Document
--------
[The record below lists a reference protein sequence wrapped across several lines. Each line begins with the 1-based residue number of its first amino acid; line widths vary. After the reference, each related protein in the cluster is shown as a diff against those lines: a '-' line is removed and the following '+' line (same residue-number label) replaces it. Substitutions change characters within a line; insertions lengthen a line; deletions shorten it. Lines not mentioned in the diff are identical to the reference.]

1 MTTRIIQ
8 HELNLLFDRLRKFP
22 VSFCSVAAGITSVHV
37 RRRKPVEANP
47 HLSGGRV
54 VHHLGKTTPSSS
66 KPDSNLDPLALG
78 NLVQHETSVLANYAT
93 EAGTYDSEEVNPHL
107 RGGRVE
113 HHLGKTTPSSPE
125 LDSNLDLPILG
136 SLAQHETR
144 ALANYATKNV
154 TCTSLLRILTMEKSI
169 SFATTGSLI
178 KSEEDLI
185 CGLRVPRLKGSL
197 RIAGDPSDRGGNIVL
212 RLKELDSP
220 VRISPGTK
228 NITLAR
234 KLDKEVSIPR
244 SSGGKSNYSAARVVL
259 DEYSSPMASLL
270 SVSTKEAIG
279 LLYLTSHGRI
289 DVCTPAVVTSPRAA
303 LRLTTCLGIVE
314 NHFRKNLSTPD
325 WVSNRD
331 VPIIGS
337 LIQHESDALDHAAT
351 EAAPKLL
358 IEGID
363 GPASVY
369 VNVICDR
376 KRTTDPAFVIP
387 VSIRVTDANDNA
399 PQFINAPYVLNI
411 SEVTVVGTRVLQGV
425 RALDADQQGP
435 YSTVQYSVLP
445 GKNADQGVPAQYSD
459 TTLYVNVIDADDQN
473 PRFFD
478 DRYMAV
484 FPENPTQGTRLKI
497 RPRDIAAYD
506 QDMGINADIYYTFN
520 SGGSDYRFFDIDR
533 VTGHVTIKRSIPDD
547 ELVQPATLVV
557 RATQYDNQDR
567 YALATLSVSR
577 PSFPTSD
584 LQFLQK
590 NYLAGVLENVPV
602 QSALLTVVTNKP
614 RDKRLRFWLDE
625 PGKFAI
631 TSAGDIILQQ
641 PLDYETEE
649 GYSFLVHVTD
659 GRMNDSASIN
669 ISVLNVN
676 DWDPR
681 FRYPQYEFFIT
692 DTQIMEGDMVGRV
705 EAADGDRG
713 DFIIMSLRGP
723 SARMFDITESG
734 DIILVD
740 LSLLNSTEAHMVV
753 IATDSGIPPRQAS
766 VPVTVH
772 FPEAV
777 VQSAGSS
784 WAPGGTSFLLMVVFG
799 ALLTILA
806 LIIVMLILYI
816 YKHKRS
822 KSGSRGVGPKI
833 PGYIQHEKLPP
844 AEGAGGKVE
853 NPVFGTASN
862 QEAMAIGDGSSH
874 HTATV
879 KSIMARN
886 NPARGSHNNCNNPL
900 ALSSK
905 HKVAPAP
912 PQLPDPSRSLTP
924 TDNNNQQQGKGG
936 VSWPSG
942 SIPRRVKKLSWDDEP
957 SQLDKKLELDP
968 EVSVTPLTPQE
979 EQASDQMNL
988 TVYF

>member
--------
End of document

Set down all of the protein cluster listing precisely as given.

[The record below lists a reference protein sequence wrapped across several lines. Each line begins with the 1-based residue number of its first amino acid; line widths vary. After the reference, each related protein in the cluster is shown as a diff against those lines: a '-' line is removed and the following '+' line (same residue-number label) replaces it. Substitutions change characters within a line; insertions lengthen a line; deletions shorten it. Lines not mentioned in the diff are identical to the reference.]

1 MTTRIIQ
8 HELNLLFDRLRKFP
22 VSFCSVAAGITSVHV
37 RRRKPVEANP
47 HLSGGRV
54 VHHLGKTTPSSS
66 KPDSNLDPLALG
78 NLVQHETSVLANYAT
93 EAGTYDSEEVNPHL
107 RGGRVE
113 HHLGKTTPSSPE
125 LDSNLDLPILG
136 SLAQHETR
144 ALANYATKNV
154 TCTSLLRILTMEKSI
169 SFATTGSLI
178 KSEEDLI
185 CGLRVPRLKGSL
197 RIAGDPSDRGGNIVL
212 RLKELDSP
220 VRISPGTK
228 NITLAR
234 KLDKEVSIPR
244 SSGGKSNYSAARVVL
259 DEYSSPMASLL
270 SVSTKEAIG
279 LLYLTSHGRI
289 DVCTPAVVTSPRAA
303 LRLTTCLGIVE
314 NHFRKNLSTPD
325 WVSNRD
331 VPIIGS
337 LIQHESDALDHAAT
351 EAAPKLL
358 IEGID
363 GPASVY
369 VNVICDR
376 KRTTDPAFVIP
387 VSIRVTDANDNA
399 PQFINAPYVLNI
411 SEVTVVGTRVLQGV
425 RALDADQQGP
435 YSTVQYSVLP
445 GKNADQGVPAQYSD
459 TTLYVNVIDADDQN
473 PRFFD
478 DRYMAV
484 FPENPTQGTRLKI
497 RPRDIAAYD
506 QDMGINADIYYTFN
520 SGGSDYRFFDIDR
533 VTGHVTIKRSIPDD
547 ELVQPATLVV
557 RATQYDNQDR
567 YALATLSVSR
577 PSFPTSD
584 LQFLQK
590 NYLAGVLENVPV
602 QSALLTVVTNKP
614 RDKRLRFWLDE
625 PGKFAI
631 TSAGDIILQQ
641 PLDYETEE
649 GYSFLVHVTD
659 GRMNDSASIN
669 ISVLNVN
676 DWDPR
681 FRYPQYEFFIT
692 DTQIMEGDMVGRV
705 EAADGDRG
713 DFIIMSLRGP
723 SARMFDITESG
734 DIILVD
740 LSLLNSTEAHMVV
753 IATDSGIPPRQAS
766 VPVTVH
772 FPEAV
777 VQSAGSS
784 WAPGGTSFLLMVVFG
799 ALLTILA
806 LIIVMLILYI
816 YKHKRS
822 KSGSRGVGPKI
833 PGYIQHEKLPP
844 AEGAGGKVE
853 NPVFGTASN
862 QEAMAIGDGSSH
874 HTATV
879 KSIMARN
886 NPARGSHNNCNNPL
900 ALSSK
905 HKVAPAP
912 PQLPDPSRSLTP
924 TDNNNQQQGKGG
936 VSWPSG
942 SIPRRVKKLSWDDEP
957 SQLDKKLELDP
968 EVSVTPLTPQE
979 EQASDQMNL
988 TVYF

>member